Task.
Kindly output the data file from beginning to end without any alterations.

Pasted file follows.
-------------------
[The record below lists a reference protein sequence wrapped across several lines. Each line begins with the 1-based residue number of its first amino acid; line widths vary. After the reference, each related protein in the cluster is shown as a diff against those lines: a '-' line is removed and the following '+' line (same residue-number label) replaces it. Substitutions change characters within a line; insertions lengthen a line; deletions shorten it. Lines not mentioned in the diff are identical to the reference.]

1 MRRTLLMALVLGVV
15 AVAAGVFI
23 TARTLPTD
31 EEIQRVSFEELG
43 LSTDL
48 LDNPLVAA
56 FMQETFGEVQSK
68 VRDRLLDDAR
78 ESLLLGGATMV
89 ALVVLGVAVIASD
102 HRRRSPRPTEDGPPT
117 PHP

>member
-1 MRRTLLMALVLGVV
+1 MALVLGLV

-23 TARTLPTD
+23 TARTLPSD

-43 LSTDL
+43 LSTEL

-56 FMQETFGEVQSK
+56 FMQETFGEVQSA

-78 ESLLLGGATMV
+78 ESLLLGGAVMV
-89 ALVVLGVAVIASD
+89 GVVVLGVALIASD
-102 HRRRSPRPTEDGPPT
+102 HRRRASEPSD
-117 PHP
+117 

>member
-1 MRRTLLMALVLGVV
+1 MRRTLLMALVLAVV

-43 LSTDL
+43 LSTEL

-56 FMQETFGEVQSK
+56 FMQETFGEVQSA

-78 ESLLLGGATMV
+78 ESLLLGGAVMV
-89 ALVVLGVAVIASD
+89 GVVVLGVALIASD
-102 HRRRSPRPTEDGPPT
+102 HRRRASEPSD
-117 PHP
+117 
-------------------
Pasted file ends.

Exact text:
[The record below lists a reference protein sequence wrapped across several lines. Each line begins with the 1-based residue number of its first amino acid; line widths vary. After the reference, each related protein in the cluster is shown as a diff against those lines: a '-' line is removed and the following '+' line (same residue-number label) replaces it. Substitutions change characters within a line; insertions lengthen a line; deletions shorten it. Lines not mentioned in the diff are identical to the reference.]

1 MRRTLLMALVLGVV
15 AVAAGVFI
23 TARTLPTD
31 EEIQRVSFEELG
43 LSTDL
48 LDNPLVAA
56 FMQETFGEVQSK
68 VRDRLLDDAR
78 ESLLLGGATMV
89 ALVVLGVAVIASD
102 HRRRSPRPTEDGPPT
117 PHP

>member
-1 MRRTLLMALVLGVV
+1 MALVLGLV

-23 TARTLPTD
+23 TARTLPSD

-43 LSTDL
+43 LSTEL

-56 FMQETFGEVQSK
+56 FMQETFGEVQSA

-78 ESLLLGGATMV
+78 ESLLLGGAVMV
-89 ALVVLGVAVIASD
+89 GVVVLGVALIASD
-102 HRRRSPRPTEDGPPT
+102 HRRRASEPSD
-117 PHP
+117 

>member
-1 MRRTLLMALVLGVV
+1 MRRTLLMALVLAVV

-43 LSTDL
+43 LSTEL

-56 FMQETFGEVQSK
+56 FMQETFGEVQSA

-78 ESLLLGGATMV
+78 ESLLLGGAVMV
-89 ALVVLGVAVIASD
+89 GVVVLGVALIASD
-102 HRRRSPRPTEDGPPT
+102 HRRRASEPSD
-117 PHP
+117 